The charismatic de Montfort made a further error when the Lords of the Welsh Marches rose in rebellion against him and he made a pact with Llewlyn ap Gruffyd, the self styled prince of Wales who agreed to help him in return for full recognition of his title plus a pledge that he could keep all military gains. This move further outraged the nobles, many of whom flocked to Prince Edward’s banner.

Edward’s forces laid siege to the town of Gloucester which fell on the 29th June 1266, Montfort’s only hope now was to unite with the forces under his son Simon and destroy Edward’s army. Simon and his troops were slow in leaving their base in London and by late July had only reached the baronial stronghold of Kenilworth. Edward marched quickly across country to intercept him, the royal troops falling on the unsuspecting rebels, many of whom were camped outside the castle walls, and inflicted great losses on them and then laid siege to the castle.

Edward then marched south and by August 4th, had managed to trap de Montfort’s army in a loop of the River Avon near the town of Evesham, blocking off the only bridge and preventing de Montfort from receiving reinforcements from his son.

Realising he was trapped, de Montfort is alleged to have remarked, “May the Lord have mercy on our souls, as our bodies are theirs”.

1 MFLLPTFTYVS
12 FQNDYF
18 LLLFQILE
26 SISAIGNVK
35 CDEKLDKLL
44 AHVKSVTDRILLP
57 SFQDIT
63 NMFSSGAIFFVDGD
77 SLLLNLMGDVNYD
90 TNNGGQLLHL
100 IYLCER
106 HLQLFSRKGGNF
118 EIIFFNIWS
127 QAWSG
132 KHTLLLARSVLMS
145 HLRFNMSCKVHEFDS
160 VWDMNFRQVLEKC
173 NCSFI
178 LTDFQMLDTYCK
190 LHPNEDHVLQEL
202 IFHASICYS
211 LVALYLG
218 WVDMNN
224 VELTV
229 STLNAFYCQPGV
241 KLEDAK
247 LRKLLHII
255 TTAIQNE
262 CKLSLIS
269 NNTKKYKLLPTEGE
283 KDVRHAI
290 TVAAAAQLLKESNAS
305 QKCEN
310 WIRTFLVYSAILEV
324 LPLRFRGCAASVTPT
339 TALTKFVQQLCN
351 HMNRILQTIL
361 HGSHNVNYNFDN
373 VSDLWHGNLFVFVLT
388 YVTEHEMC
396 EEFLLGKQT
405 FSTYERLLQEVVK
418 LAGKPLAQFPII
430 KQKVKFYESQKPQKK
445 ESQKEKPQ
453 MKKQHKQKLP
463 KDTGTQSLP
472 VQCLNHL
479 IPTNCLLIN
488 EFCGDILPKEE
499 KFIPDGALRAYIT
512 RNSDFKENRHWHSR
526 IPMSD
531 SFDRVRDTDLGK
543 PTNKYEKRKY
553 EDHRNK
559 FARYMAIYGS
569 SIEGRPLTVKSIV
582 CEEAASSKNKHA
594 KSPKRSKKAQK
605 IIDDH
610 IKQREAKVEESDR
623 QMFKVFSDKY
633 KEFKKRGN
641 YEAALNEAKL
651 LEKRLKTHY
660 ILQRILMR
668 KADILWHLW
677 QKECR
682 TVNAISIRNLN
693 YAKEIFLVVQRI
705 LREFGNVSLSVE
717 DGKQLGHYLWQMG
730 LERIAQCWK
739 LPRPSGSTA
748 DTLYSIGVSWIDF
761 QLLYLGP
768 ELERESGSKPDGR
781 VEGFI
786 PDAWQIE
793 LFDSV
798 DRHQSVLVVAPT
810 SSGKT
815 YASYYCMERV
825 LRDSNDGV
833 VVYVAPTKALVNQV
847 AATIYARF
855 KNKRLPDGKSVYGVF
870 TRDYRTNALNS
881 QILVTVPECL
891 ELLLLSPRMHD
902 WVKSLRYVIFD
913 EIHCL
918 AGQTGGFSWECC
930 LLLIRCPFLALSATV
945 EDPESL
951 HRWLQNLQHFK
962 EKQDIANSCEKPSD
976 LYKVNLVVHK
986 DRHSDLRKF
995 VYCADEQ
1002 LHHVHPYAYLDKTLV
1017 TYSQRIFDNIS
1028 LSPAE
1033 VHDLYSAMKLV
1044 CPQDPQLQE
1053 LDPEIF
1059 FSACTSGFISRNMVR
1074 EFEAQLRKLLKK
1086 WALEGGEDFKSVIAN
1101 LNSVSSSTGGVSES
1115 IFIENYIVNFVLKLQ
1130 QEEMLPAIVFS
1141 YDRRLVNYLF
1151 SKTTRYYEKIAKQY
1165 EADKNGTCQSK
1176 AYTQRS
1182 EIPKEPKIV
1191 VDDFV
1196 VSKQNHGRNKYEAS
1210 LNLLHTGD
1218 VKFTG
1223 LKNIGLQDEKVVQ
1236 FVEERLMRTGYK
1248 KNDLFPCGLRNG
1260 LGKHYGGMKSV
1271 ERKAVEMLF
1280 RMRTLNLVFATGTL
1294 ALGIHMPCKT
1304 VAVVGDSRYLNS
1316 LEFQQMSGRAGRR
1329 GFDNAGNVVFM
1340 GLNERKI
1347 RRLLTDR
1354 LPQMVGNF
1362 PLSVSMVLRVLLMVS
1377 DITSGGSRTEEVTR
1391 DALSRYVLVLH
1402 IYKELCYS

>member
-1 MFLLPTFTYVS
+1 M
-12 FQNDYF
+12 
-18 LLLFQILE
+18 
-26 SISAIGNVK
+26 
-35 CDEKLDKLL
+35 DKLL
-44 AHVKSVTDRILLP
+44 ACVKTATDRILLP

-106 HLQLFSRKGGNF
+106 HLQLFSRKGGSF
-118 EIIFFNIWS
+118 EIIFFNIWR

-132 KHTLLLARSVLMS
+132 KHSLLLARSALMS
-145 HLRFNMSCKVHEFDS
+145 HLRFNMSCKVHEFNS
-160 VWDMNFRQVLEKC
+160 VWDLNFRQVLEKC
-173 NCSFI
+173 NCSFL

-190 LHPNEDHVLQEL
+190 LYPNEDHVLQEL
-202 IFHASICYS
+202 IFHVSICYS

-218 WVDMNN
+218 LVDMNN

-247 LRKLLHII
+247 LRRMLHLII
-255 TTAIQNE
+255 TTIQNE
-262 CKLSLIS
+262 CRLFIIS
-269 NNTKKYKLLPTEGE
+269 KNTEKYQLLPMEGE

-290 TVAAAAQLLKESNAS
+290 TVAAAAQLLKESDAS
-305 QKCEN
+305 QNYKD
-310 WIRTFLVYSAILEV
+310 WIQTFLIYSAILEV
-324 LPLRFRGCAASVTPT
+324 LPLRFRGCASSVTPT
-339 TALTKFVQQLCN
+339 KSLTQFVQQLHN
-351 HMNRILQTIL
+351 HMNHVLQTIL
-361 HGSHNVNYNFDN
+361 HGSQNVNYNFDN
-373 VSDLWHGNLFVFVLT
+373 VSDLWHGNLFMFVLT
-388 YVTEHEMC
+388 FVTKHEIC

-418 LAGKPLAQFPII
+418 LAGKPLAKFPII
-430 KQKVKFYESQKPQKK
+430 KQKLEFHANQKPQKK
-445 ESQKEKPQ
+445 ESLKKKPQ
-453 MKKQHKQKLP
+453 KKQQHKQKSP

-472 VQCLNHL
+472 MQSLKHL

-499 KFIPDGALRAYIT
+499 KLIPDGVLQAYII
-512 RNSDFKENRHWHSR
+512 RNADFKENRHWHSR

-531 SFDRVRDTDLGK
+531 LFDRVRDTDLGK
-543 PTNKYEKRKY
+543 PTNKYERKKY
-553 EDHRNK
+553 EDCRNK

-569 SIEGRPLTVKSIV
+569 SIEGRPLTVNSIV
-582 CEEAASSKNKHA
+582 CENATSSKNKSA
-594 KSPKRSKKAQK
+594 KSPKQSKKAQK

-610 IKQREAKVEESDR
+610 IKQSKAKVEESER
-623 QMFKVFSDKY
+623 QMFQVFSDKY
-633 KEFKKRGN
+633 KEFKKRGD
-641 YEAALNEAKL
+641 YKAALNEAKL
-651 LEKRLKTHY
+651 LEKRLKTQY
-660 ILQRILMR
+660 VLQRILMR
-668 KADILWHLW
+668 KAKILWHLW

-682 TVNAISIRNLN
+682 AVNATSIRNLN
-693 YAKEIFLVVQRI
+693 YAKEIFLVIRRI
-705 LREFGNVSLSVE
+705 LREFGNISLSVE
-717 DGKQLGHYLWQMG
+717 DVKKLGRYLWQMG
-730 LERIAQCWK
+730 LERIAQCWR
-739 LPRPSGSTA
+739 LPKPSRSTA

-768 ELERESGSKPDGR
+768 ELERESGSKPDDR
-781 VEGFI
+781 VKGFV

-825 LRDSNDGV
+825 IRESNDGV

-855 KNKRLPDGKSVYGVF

Edward deployed his force of some 10,000 men on a ridge called Green Hill, just north of Evesham and at around eight in the morning de Montfort rode his army of 5,000 out of the town to meet them. With them came the captured King Henry dressed in de Montfort’s colours. As the two armies approached each other, de Montfort noticed that the royal troops wore the symbol of the Red Cross on their tunics, echoing the white crosses worn by de Montfort’s troops at the Battle of Lewes, causing him to remark, “They have not learned that by themselves, but were taught it by me”.

Being outnumbered two to one, the rebel’s only hope was to concentrate their forces and try to drive a wedge through the enemy line, a tactic that did work initially work until the Welsh troops under de Montfort’s command lost their taste for battle and deserted. The royalist army then tore into the rebel flanks and the battle became a massacre. So great was the royal anger that no ransom or surrender was accepted and was described as “An episode of baronial bloodletting unprecedented since the conquest”. The fleeing rebels were pursued mercilessly back to the town and killed in the streets and even in the abbey. Simon de Montfort died fighting and his body was mutilated; his head, hands feet and testicles were cut off. His younger son Henry was also killed. King Henry was rescued from the slaughter by a Roger de Leybourne, a former rebel.

In September, the king convened a parliament in Winchester where all rebels were disinherited. The younger Simon continued the struggle, but support was fading away. The only opposition remained in the castle at Kenilworth and a siege began in late summer 1266.  By October the royalists had drawn up the so called Dictum of Kenilworth, allowing rebels to buy back their land at prices depending on their level of involvement in the rebellion. The Kenilworth defenders at first turned down the offer, but by the end of the year conditions were intolerable and the siege was ended and the terms agreed.

Jim Keys
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Jim Keys

Since his retirement Jim Keys has indulged his passion for history, writing two books on Britain’s past: The Dark Ages and The Bloody Crown. He is currently writing the last of the trilogy, Fighting Brits which covers Britain’s military struggles from the Armada to Afghanistan.